Cold Calls and the Law
Most of us will - at one time or another - have received telephone calls, electronic mails or visits to our home which have been unsolicited. For the most part these unsolicited communications are from businesses, charitable institutions or other organisations who want us to do business with them or to engage in a service or sponsorship they have to offer.
Unfortunately however there are those members of society who use this tradition of British business as a means to try and gain an insight into our personal lives and where possible gain access to personal information which would normally be hidden from them.
For this reason the government and law enforcement agencies of the United Kingdom have - in conjunction with local authorities and consumer organisations - taken a look at the laws governing cold calling.
What is a Cold Call?At one time a so-called 'Cold Call' would have been an impromptu telephone call or unsolicited communication - sometimes in person - from an institution, business or organisation that wanted to take on new members or new customers.
The tradition of so-called 'Door to Door Salesmen' was such in the United Kingdom that individuals in certain areas had been known to receive a number of unsolicited visits in a week numbering more than ten.
However in recent times with identity theft and robberies committed within the confines of individual's own homes, the government and other agencies have combined to rethink the laws on such a practice and have made some changes.
The Telephone Preference Service (TPS)Following on from changes in the law the Telephone Preference Service (TPS) was formed in order to help combat the persistent and often annoying trend of businesses telephoning private residents with a few to either selling them products over the telephone or gathering information for their clients.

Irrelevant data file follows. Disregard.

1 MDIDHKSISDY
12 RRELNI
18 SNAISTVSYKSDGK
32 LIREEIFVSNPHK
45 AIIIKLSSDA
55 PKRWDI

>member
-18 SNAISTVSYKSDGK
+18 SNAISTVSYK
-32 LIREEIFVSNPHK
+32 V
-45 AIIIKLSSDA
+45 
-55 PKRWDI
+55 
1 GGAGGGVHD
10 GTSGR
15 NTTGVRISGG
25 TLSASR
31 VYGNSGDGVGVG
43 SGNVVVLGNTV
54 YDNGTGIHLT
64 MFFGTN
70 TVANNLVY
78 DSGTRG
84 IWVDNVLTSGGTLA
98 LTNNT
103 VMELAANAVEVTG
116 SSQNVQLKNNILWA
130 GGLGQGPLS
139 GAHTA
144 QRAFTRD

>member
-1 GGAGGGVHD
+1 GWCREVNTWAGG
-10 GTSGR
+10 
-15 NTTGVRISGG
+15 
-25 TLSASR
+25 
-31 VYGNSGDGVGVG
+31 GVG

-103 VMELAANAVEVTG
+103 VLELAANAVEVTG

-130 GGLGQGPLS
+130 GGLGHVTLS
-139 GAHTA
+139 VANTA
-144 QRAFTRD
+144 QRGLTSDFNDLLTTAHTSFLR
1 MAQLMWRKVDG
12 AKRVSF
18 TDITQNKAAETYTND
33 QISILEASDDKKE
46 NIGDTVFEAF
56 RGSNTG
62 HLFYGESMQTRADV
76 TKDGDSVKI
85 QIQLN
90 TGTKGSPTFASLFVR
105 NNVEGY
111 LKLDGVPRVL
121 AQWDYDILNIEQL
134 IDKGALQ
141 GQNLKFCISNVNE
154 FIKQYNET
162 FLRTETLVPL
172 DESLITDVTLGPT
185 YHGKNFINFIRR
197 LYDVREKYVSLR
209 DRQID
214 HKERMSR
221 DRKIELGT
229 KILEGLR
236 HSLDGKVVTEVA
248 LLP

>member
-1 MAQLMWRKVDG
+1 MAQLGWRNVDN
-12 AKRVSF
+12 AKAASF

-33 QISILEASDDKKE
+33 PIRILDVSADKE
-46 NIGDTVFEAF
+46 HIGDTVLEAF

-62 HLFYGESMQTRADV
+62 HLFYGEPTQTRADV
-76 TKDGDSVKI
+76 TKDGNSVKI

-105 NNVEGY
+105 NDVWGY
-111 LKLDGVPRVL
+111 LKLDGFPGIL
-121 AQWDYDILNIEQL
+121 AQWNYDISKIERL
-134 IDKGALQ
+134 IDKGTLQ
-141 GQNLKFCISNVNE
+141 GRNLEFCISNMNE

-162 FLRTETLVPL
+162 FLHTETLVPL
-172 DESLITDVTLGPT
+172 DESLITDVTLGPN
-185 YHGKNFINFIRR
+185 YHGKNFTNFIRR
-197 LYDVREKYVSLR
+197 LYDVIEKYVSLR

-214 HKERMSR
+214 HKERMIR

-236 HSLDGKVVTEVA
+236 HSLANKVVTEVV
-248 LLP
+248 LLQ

Traditionally the most notorious of offenders for such a practice were organisations such as Double Glazing companies who would telephone private residences at times often in excess of 8pm. This constituted a breach of protocol so in light of this anyone who has a telephone line into a private residence can request that their details be submitted to the Telephone Preference Service (TPS).
This is a free service - and you should be asked when commencing a telephone service through the likes of British Telecom - if you would like to be listed with them. If you agree your details are then added to the Telephone Preference Service's database which is designed to let businesses and other organisations know you do not wish to be contacted by telephone. Business and other organisations who do not heed this are liable to fines of up to £1000.
Caller IDYou can also ask your telephone service provider about Caller ID. For a small fee each quarter - or month depending on how your bill is paid - you can use this service to screen any calls coming into your line. Providing you have a telephone handset which is capable of displaying such numbers you can see the number of the individual calling you and decide as to whether or not you wish to answer.
Door Step Cold CallingOnce known as 'Door to Door Selling' this is now a practice that - although not illegal it is frowned upon. If you have been on the receiving end of such door step cold calling then you will be aware of how distressing it can be - especially if you live alone or are of a vulnerable disposition.
Your best course of action is not to open the door and should the individual leave any literature then you should contact the organisation on whose behalf the caller is acting and request that they stop.
If they continue with the practice it is recommended that you contact Trading Standards and make a formal complaint.